Prosecutors should decline invitations to attend standard inquests on the grounds that their evidence would not necessarily be relevant to be heard during the inquest.
However, where an invitation is declined, it is possible that a Coroner will summons a prosecutor to appear; where this happens, the prosecutor should verify with the Coroner how their appearance would be relevant to the determination of how the deceased came about his/her death. Prosecutors may find they are summonsed to explain why a charging decision was not made despite being the case being (in the Coroner's view) in the public interest, or why delays (to the progress of a prosecution case) have occurred in more complex cases. Prosecutors should contact the Coroner and explain why the summons does not apply, and explain why the delays have occurred in writing.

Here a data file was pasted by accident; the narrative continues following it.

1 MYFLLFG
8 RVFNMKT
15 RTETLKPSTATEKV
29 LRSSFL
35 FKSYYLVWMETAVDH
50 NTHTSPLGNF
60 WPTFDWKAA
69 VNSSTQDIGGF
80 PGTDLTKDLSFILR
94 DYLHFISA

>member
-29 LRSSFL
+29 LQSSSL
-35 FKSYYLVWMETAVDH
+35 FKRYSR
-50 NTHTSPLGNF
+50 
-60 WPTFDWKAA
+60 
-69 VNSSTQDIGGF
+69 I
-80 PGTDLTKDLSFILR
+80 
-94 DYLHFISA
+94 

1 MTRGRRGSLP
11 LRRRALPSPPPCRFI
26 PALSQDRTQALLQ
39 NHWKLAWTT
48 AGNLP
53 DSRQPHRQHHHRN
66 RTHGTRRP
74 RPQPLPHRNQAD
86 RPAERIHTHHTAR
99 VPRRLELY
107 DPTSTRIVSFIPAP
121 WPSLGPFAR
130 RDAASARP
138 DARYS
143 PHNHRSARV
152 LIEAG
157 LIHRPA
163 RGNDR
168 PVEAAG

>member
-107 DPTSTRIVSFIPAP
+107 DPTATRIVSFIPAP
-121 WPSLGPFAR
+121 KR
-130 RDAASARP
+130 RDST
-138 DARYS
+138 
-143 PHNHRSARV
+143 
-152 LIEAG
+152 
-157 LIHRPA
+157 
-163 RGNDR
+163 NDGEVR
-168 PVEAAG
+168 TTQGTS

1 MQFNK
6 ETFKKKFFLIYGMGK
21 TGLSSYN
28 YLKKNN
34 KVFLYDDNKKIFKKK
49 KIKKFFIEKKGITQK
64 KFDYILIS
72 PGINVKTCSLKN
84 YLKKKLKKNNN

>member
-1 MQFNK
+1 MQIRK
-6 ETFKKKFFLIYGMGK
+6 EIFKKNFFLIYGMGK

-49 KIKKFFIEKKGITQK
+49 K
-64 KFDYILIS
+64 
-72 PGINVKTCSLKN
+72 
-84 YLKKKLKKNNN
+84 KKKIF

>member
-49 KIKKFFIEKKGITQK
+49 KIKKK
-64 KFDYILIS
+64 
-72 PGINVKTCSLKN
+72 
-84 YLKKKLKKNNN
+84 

Where the coroner insists that a prosecutor needs to comply with the summons request, a prosecutor should consider applying to have the summons set aside formally. Prosecutors should make an application to the coroner under Paragraph 1(4) Schedule 5 of the Coroners and Justice Act 2009.
A prosecutor may receive an attendance request or summons to appear in front of an Article 2 inquest; compliance is essential where the CPS has been involved in the events that led to the death of the deceased. For example, a typical scenario may arise where a CPS decision not to charge a suspect or where a bail application was not contested led to a suspect subsequently killing the deceased.